Let’s assume that you had not been disqualified – and that you ran and won. What would you do differently as NBA President? >>>  I need to emphasize something I said earlier. The NBA was at one time focused on the delivery of services; it was known for actions, not words. The NBA must get out of hotel rooms and conferences, and impact positively in the lives of lawyers. It must put in place progammes that would benefit the people – especially as we are using their money. One thing we will do is insist on continuous professional development. A minimum of 6,000 lawyers join the bar every year; no more than 30% of this number ever get any form of employment, and even the remaining 70% are left without any form of guidance. The bar must put something in place for them. If I am elected, this continuous professional development programme will be online; you don’t need to travel anywhere; all you need is internet access. We’ll do the module and the self-administered examination – and it will be free.  If they are involved in physical learning with a physical faculty, they will go to wherever it is, and the NBA will pay for it. We have to improve our competitiveness; we cannot be saying the young lawyers don’t know anything, without doing anything to improve their capacity – whereas big, foreign law firms are taking them.  We’ll put in place online library tools that can be accessed in the grassroots areas, e-law reports (Law Pavilion, etc). License some of them and put them at the disposal of lawyers. Give membership benefits. Bring back the insurance scheme. Have a free health insurance cover for young lawyers. Involve more women in the affairs of the bar. Make sure that in each committee the NBA puts in place, there are at least two young lawyers and two female lawyers. Amend the NBA constitution to ensure that there is proportional representation at the bar. Take the NBA away from the so-called ‘bar men’ (as they call them) who have become profiteers and beneficiaries of the NBA’s electoral process. Give the power back to the people. Amend the constitution to ensure that at least every branch elects one young lawyer to NEC. NEC approves our money, handles most things for NBA, yet these young lawyers are not being co-opted into NEC until they are ten years post call, and yet they pay their dues. Involve them, have a pool of opportunities. Have ease of doing business. Today if you apply for stamp, you fill the form, go to Access Bank and make payment – NO. You go online, sign in, pay with your ATM Card and order your stamp. If you don’t want to pick it up at your secretariat you can pay for office delivery. We can do the same for our practice fee. And we must put in place those things that would help us fetch out fake lawyers like the Annual Practice List provided for a Rule 12 of the RPC. We should have Annual Practice License provided by Article 12 (3). All you need is to go online and search if that person is a lawyer or not, and work with the heads of courts through the NJC to ensure that every lawyer whose name appears on the process must include his or her enrolment number. So if there is need to verify who or he or she is we do that. And we move to that stage so that lawyers would understand that mere paying of practicing fee is not what makes you a lawyer, that there’s a second lane that requires you to meet a certain level of minimum continued professional development to qualifies you as a lawyer. We must emphasize that. We must retrain our lawyers. We must learn that you can’t just be content with your level of education; you must continue to improve yourself. And a number of these benefits the NBA will pay for its money. Of what use is it that we are suggesting to pay hundreds of thousands of naira to bring in a foreign ex-president to speak to us when we can convert the money to give benefits to our members. “I asked, of what use is it? We must be able to utilize our brand opportunities to invest. When I see branches like the Lagos Bar investing in ‘Treasury Bills’, I know that’s the way to go.  NBA must endow funds. Seek for the future. The incestuous relationship with governors and politically exposed persons must be reduced and gradually stopped so that NBA will not lose its independence. So that we can speak. NBA must articulate programmes that allow us to improve and contribute to the improvement of legal trainings for lawyers and those entering the profession. There must be synergy between those that are entering the profession and those who are law teachers. We all must play a role. And NBA must also be involved in what happens to our colleagues who are in the official bar. Those in the public service, whose condition of service require NBA to be part of the agitation to improve them. Health professionals are doing the same. I want to be part of NBA that’s engaging and achieving practical results without spending so much money organizing conferences all the time and achieve nothing in the lives of members. And we must build an online resource on our website for conference papers so that when you need a material or paper delivered 4 or 5 years ago, all you do is go online and download it for free. We need to get all these things done and make them available for our members. NBA should not be about conferences and NEC alone, it should be an everyday thing that lawyers can interact with as Association that has meaningful impact in their lives. That is what I want to see done. That’s why I was running. That’s why I’m still running because I am still challenging my disqualification.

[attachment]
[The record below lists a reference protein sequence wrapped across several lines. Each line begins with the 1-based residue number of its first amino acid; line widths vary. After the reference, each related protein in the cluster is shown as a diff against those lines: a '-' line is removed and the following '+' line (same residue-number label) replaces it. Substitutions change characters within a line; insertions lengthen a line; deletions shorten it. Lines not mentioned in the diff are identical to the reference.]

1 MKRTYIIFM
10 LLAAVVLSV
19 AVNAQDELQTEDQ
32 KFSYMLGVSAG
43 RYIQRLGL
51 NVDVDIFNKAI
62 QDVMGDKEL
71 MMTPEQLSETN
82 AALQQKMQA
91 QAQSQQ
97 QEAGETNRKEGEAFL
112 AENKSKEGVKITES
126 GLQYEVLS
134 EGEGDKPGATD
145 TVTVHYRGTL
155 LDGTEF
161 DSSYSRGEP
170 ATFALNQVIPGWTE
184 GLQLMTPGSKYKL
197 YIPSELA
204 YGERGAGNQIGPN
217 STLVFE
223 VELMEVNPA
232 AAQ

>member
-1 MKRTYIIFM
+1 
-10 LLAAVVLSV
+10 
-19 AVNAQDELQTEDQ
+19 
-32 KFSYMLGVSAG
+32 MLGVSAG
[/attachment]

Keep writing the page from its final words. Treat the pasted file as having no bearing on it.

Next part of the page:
Looking at the NBA structure of administration,  it’s just two years.  Do you think if in your capacity  as NBA  President  you  can  achieve these less than two years? >>>  Some of the things I told you I already put timelines of one month to achieve. What does it take put a payment platform on NBA website – one week or two weeks at most, for the site to have better security features. You have arrangement with the bank and it’s incorporated into it. You have bank details of every branch to integrate it into NBA premium system so that when lawyers from their branches paid in money, they will get their own automatic remittance. How long does it take to negotiate or to get a license from an e-Library provider – reach an agreement, pay and it’s done. It is those that do not have ideas that think the NBA is like a political office in a state and would want to stay for four years. Before two years you would have executed your plans. Go and look at Austin Alegeh, his inaugural speech, by the end of his first year he has achieved what he set out to achieve. Before two years you are getting ready to leave. They are very simple to achieve. Put things in place and institutionalize them and it would run. You don’t need the president to make them work. They are issues of regulation. Lawyers will be compelled to comply. It doesn’t need rocket science. It’s all about NBA retooling its thinking, refocusing its energy knowing that the members are at the center piece of the administration. And I am glad I saw Lagos Branch showed that when a young lawyer was brutalized. The way they took up the matter – that’s the NBA of my dream. I did that when I was chairman of Abuja branch. NBA must have a handsome approach. It must not be an elitist organization. It mustn’t be an organization that you hear about and need connection to get to. We must run an e-secretariat so that when lawyers are in need they know where to go to and get problems solved, and questions answered. That is what we need to do. And when we do that we make the office less lucrative. For example, what do we need a chief of staff for? What job is he doing for you? Let the paid staff do them. Professionalize the NBA and the Secretariat. Do away with people who came from one political godfather or the other in the NBA and bring in people who can run it. Let NBA run with the mindset of big donor organizations or NGOs where people’s employment is tied to programmes. If your program does not run well, or you don’t get funding, your contract goes. Except for those who are staffs. That is why you see only one woman being in every committee as secretary as if she is the only woman in NBA.